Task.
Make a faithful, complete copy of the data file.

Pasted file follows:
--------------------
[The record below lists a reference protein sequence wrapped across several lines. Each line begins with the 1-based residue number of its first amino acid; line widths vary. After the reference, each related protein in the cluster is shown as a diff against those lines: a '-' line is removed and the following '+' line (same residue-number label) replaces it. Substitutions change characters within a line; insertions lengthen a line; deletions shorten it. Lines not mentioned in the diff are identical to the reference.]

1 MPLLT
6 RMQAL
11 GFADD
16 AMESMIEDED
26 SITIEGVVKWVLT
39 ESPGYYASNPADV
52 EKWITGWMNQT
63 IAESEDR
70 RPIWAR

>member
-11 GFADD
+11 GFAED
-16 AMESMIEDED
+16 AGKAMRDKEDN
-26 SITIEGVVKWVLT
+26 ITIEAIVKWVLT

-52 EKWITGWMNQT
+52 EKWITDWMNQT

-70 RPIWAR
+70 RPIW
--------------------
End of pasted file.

[The record below lists a reference protein sequence wrapped across several lines. Each line begins with the 1-based residue number of its first amino acid; line widths vary. After the reference, each related protein in the cluster is shown as a diff against those lines: a '-' line is removed and the following '+' line (same residue-number label) replaces it. Substitutions change characters within a line; insertions lengthen a line; deletions shorten it. Lines not mentioned in the diff are identical to the reference.]

1 MPLLT
6 RMQAL
11 GFADD
16 AMESMIEDED
26 SITIEGVVKWVLT
39 ESPGYYASNPADV
52 EKWITGWMNQT
63 IAESEDR
70 RPIWAR

>member
-11 GFADD
+11 GFAED
-16 AMESMIEDED
+16 AGKAMRDKEDN
-26 SITIEGVVKWVLT
+26 ITIEAIVKWVLT

-52 EKWITGWMNQT
+52 EKWITDWMNQT

-70 RPIWAR
+70 RPIW